• Arab or Middle Eastern women may be vocal in response to labor pain. They may prefer medication for pain relief.
• Japanese women may be stoic in response to labor pain, but they may request medication when pain becomes severe.
• Southeast Asian women may endure severe pain before requesting relief.
• Hispanic women may be stoic until late in labor, when they may become vocal and request pain relief.
• Native American women may use medications or remedies made from indigenous plants. They are often stoic in response to labor pain.
• African-American women may express pain openly. Use of medication for pain relief varies.

Anxiety is commonly associated with increased pain during labor. Mild anxiety is considered normal for a woman during labor and birth. However, excessive anxiety and fear cause additional catecholamine secretion, which increases the stimuli to the brain from the pelvis because of decreased blood flow and increased muscle tension; this action, in turn, magnifies pain perception (Zwelling et al., 2006). Thus, as fear and anxiety heighten, muscle tension increases, the effectiveness of uterine contractions decreases, the experience of discomfort increases, and a cycle of increased fear and anxiety begins. Ultimately this cycle will slow the progress of labor. The woman's confidence in her ability to cope with pain will be diminished, potentially resulting in reduced effectiveness of pain-relief measures being used.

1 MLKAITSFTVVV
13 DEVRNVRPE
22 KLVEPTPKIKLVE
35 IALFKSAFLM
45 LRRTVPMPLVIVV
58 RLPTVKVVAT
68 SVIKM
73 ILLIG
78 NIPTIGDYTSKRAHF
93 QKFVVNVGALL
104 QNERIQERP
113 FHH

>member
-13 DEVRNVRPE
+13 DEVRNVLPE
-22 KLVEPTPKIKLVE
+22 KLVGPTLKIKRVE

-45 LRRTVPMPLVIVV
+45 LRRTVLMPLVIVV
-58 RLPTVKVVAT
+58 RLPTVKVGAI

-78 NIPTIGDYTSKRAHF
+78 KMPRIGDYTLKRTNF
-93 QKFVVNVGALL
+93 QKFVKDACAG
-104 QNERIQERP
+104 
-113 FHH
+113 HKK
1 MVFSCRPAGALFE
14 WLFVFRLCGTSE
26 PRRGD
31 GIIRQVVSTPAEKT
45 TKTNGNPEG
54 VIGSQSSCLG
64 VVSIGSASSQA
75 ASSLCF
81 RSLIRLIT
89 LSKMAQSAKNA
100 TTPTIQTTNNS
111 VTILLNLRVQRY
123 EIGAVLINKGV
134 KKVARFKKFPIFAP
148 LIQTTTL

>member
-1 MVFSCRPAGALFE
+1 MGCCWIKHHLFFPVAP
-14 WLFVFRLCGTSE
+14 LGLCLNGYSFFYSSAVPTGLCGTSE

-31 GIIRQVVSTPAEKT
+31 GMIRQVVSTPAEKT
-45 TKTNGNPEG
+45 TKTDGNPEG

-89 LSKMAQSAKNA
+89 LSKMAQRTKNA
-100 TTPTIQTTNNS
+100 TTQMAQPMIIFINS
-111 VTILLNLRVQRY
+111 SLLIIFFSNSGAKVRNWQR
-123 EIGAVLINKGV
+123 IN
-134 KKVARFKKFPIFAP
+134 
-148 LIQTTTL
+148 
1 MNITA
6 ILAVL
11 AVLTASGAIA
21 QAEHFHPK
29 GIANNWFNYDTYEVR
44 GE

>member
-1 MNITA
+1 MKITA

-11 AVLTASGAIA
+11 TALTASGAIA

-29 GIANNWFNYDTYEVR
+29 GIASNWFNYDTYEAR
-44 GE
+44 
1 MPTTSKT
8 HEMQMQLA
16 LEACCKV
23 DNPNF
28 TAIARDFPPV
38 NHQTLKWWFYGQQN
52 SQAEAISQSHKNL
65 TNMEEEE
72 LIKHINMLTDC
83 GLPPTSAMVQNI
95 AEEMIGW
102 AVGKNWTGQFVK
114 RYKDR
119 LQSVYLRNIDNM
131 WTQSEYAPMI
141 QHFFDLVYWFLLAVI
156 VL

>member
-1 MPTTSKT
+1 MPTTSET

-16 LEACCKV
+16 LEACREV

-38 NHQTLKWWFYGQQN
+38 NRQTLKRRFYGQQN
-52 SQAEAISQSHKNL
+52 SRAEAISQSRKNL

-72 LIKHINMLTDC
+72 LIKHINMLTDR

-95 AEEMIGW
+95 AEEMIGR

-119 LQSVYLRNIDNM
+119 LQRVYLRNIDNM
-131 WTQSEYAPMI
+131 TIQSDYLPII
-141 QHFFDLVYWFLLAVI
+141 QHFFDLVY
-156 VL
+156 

Previous experience
Previous experience with pain and childbirth may affect a woman's description of her pain and her ability to cope with the pain. Childbirth, for a healthy young woman, may be her first experience with significant pain, and as a result, she may not have developed effective pain-coping strategies. She may describe the intensity of even early labor pain as a "10" on a 10-point scale. The nature of previous childbirth experiences also may affect a woman's responses to pain. For women who have had a difficult and painful previous birth experience, anxiety and fear from this past experience may lead to increased pain perception.


Visit a birthing center and a high risk hospital labor and birth unit in your community. Compare the types of pain management used in each facility for laboring mothers, including both nonpharmacologic and pharmacologic methods. Describe how information about pain management is taught. Is the information culturally appropriate? If not, state how teaching might be improved.